One substrate binds and release product before second substrate binds and release product

A goes in P comes out * enzyme intermediate* B goes in and Q comes out

28

Reversible inhibition

Bind the enzyme with noncovalent interactions
Dissociate rapidly
Allow the enzyme to recover its original activity

29

Irreversible Inhibitors

Bind the enzyme with covalent interactions targeting a critical residue for catalysis

Permanent inactivation of the enzyme

30

Competitive Inhibition

Binds to only the free enzyme
Compete with substrate for active site

Usually resembles shape and structure of substrate (or transition state) --> lacks functionality for reaction

Hinders reaction by interfering with substrate binding and reducing amount of ES complex

31

Analysis of Competitive Inhibitors

reduced rate is same as noncompetitive inhibitor at very low [S]

Degree of inhibition decreases with increasing [S] --> low substrate concentration is the best place for the inhibitor to work

Km decreases

Vm stays the same

Kcat/Km decreases

32

Substrate analogs

Have key structural features that mimic the substrate

33

Transition state analogs

Stable compounds that resemble the transition state in structure and polarity or charge

34

Uncompetitive Inhibitor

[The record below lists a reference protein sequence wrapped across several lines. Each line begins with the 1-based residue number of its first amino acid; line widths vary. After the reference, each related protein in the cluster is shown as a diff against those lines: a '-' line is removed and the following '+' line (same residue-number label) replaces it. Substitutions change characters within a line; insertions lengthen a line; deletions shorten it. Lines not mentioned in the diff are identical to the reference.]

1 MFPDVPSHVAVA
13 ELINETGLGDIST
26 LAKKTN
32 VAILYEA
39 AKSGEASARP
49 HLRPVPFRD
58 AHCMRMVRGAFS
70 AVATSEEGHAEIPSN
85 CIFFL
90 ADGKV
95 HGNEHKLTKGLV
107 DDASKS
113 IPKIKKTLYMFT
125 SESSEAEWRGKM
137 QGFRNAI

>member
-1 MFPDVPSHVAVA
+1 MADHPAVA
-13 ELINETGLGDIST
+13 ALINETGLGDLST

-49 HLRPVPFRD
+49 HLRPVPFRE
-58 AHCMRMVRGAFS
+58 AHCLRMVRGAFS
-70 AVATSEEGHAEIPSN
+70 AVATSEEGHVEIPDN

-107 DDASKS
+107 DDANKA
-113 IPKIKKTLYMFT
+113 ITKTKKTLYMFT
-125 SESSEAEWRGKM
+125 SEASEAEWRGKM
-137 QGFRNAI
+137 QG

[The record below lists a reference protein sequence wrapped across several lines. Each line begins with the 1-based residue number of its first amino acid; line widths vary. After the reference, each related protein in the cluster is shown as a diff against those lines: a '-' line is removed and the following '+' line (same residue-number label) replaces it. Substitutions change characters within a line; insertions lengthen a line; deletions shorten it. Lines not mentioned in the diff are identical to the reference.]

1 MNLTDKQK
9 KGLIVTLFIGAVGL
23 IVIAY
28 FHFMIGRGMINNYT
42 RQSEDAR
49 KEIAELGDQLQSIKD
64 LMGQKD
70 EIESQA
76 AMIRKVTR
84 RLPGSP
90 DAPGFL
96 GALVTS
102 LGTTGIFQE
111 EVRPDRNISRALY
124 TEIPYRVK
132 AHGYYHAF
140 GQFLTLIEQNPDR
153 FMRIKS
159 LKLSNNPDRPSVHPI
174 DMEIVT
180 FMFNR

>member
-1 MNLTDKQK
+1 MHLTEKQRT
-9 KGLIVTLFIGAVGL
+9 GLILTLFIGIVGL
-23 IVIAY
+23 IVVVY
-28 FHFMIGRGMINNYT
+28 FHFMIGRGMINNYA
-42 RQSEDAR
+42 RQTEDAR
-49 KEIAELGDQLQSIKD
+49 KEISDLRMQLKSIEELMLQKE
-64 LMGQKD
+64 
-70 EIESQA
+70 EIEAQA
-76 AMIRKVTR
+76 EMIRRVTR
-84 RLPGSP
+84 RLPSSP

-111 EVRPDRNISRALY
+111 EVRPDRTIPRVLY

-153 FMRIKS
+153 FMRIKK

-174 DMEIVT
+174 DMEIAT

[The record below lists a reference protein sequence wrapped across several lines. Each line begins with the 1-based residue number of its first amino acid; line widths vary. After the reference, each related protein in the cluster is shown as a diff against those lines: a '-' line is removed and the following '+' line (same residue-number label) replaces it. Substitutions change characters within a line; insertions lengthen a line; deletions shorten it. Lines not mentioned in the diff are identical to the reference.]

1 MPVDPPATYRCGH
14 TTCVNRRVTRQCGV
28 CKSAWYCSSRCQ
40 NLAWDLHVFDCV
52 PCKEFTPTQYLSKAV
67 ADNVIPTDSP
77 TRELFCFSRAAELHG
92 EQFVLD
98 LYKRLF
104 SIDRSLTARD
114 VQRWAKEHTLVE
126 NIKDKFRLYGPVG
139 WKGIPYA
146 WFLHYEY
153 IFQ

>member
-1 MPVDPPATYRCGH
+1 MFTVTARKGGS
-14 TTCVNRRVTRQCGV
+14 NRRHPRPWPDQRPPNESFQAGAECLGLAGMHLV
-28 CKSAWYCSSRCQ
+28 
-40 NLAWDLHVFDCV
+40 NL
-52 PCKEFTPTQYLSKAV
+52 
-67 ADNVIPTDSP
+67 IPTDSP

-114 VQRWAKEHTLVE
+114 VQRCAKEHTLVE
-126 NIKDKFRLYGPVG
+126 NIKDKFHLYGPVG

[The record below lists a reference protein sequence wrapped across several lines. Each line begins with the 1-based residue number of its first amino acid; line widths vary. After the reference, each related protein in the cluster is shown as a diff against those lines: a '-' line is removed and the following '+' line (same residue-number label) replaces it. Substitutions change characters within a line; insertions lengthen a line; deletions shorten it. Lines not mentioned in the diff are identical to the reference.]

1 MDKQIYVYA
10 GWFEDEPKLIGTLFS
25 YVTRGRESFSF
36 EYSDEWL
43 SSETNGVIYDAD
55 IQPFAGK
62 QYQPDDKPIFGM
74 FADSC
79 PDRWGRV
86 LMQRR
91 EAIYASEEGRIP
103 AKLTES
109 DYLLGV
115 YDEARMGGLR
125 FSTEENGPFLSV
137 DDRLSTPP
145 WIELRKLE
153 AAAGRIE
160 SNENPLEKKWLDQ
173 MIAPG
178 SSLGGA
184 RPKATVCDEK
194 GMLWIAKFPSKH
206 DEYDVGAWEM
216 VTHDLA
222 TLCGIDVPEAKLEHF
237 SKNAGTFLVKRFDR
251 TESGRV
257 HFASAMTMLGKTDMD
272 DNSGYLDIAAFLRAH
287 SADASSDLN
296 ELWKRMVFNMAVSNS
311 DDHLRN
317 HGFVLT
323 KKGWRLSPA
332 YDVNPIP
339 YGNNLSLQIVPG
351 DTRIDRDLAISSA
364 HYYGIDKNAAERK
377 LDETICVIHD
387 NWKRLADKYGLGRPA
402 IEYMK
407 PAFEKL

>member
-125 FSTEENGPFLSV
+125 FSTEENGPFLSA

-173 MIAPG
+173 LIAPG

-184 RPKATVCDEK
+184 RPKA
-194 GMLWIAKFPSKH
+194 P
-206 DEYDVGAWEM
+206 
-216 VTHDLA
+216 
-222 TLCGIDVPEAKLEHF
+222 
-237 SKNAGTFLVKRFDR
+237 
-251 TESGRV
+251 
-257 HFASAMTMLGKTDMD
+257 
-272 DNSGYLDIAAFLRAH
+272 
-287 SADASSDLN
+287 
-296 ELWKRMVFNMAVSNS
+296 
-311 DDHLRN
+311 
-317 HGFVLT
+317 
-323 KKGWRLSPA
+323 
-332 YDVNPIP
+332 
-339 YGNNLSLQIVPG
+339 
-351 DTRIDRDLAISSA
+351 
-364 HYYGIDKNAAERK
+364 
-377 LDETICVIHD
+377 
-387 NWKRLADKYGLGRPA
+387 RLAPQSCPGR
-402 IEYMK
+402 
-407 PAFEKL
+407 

Binds only to ES Complex (substrate must be bound to enzyme) at a site different from active site but created by substrate-enzyme interaction

Lacks structural resemblance to substrate

35

How does a uncompetitive inhibitor work?

Hinders reaction by distorting active site and making catalytically inactive

^^catalytic residues cannot line up properly

Km decreases by the same factor of Vm

Vm decreases by the same factor of Km

Catalytically efficiency stays the same (same slope)

36

Do the rate constants change during inhibition for uncompetitive inhibitors?

Rate constants don't change, we're looking at them when the inhibitors are present --> called apparent changes

37

How does the degree of inhibition change with uncompetitive inhibition?

Doesn't do much as low [S] (rate is same as control) but inhibition increases with increasing [S]

38

Noncompetitive Inhibition

Binds with same Ki to free enzyme or ES complex at site different from active site

Lacks structural resemblance to substrate

39

How does noncompetitive inhibition work?

Hinders reaction by distorting enzyme structure and preventing alignment of catalytic center

40

Kinetics of Noncompetitive Inhibitors

Vm --> decrease

Km --> no change

Catalytic efficiency --> decrease

*increasing [S] cannot overcome effects*

41

Degree of inhibition for noncompetitive inhibition?

Degrees of inhibition is constant with increasing [S]

42

% Inhibition

(1-voi/vo) X 100

43

Relative Rate

Voi/Vo

44

Relative rate- Competitive Inhibition

[S]

1/(1+ [I]/Ki)

45

Relative rate- Competitive Inhibition

[S] >> Km

1

46

Relative rate- Uncompetitive Inhibition

[S]

1

47

Relative rate- Uncompetitive Inhibition

[S] >> Km

1/(1+[I]/Ki)

48

Relative Rate- Noncompetitive Inhibition

[S]

1/(1+[I]/Ki)

49

Relative Rate- Noncompetitive Inhibition

[S] >> Km

1/(1+[I]/Ki)

50

Irreversible Inhibitors

Result in permanent inactivation by forming stable covalent bonds with functional groups involved in enzyme activity

51

What happens to [E]t and Vm with irreversible inhibitors?

[E]t decreases Vm decreases but no change in Km
^this is because inhibitors remove free enzymes from the reaction